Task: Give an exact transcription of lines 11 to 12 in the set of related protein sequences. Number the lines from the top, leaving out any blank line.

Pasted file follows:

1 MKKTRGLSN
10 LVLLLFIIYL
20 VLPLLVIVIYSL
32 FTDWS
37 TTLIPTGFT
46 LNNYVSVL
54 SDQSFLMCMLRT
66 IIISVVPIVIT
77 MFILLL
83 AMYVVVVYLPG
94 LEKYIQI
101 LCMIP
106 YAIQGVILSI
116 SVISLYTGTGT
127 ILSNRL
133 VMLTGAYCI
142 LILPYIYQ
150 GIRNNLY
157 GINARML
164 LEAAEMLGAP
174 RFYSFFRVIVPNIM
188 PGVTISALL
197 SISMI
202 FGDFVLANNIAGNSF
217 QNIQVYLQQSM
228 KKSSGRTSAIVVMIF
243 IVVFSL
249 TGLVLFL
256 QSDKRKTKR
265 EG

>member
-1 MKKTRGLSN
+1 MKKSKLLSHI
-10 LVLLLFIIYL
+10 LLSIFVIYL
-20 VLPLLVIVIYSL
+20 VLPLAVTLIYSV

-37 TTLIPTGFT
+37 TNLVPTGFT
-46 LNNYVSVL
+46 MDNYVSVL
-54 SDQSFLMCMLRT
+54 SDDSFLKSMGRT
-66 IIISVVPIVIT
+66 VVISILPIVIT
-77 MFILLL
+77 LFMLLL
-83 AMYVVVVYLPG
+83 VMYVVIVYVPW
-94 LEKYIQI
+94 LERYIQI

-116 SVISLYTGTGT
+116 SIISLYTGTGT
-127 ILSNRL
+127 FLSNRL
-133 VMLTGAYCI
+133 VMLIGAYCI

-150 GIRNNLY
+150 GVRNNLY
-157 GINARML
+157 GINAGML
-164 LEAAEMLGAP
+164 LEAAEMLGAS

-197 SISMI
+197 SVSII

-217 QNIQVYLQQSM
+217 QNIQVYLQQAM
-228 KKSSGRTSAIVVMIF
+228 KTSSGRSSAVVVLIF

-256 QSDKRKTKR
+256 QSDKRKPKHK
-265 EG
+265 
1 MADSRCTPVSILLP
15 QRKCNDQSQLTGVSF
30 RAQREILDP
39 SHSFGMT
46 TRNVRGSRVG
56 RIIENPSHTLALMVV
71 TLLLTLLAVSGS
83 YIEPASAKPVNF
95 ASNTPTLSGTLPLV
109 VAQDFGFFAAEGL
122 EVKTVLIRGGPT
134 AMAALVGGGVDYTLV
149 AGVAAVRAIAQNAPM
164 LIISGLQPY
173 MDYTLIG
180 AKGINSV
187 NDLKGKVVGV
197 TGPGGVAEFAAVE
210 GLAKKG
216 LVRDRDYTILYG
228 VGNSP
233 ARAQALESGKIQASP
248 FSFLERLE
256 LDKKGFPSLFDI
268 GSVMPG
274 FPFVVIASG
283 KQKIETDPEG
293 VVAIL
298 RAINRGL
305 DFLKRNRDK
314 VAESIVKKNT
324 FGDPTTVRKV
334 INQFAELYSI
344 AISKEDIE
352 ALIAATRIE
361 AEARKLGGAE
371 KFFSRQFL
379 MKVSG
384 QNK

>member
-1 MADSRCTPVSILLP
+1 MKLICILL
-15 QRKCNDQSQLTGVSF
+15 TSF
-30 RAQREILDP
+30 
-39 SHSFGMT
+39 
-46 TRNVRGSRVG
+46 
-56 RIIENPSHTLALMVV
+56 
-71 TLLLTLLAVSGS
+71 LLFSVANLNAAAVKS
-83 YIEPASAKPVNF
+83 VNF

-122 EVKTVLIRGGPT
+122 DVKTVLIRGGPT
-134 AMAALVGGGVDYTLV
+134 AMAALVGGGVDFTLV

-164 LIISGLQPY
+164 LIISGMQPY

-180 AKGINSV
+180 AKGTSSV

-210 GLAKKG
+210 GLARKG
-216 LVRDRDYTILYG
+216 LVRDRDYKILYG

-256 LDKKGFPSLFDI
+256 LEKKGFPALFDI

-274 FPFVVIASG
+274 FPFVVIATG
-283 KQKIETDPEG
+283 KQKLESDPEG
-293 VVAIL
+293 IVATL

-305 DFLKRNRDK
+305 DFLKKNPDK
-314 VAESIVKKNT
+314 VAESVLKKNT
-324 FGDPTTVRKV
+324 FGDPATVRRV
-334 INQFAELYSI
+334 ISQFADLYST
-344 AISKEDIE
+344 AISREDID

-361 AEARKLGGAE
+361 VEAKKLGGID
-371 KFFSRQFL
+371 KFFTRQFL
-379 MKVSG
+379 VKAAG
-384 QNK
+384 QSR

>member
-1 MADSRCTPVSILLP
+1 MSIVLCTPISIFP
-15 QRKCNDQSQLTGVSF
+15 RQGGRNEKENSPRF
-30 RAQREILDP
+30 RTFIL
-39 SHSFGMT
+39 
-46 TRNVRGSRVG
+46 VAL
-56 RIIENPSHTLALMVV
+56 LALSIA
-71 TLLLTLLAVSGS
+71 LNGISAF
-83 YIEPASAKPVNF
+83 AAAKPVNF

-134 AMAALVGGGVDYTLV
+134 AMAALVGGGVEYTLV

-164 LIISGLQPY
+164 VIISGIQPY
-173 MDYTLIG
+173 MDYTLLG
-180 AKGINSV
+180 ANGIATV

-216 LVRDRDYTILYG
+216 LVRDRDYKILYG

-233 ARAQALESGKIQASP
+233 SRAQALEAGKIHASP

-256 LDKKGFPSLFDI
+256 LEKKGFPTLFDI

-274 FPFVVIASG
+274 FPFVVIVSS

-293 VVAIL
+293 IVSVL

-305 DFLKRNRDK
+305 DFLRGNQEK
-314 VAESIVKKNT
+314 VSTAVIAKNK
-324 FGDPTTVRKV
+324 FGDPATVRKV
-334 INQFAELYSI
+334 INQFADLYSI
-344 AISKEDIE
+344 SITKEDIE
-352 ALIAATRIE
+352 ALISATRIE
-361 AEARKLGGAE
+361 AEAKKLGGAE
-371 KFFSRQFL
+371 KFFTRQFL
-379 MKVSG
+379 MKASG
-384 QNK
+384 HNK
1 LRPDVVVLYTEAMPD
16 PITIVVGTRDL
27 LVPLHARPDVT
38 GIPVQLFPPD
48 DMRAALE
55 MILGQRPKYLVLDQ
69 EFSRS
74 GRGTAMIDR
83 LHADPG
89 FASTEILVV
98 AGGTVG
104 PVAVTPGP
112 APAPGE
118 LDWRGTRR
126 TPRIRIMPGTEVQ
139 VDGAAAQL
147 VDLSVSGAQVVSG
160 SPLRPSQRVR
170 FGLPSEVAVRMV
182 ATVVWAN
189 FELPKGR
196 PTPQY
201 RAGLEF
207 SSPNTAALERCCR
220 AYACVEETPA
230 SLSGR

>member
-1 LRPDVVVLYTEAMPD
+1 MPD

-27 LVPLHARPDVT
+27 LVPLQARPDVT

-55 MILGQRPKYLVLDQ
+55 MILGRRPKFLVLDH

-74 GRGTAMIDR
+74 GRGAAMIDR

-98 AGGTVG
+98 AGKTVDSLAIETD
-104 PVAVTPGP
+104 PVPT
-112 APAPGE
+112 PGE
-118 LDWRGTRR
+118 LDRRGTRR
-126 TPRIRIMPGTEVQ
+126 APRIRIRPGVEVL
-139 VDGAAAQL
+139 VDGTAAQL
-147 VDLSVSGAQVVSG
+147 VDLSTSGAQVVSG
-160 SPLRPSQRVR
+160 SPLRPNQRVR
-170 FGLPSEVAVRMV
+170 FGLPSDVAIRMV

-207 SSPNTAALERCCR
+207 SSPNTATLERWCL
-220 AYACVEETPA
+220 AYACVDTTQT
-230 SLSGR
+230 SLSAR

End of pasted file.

94 LEKYIQI
101 LCMIP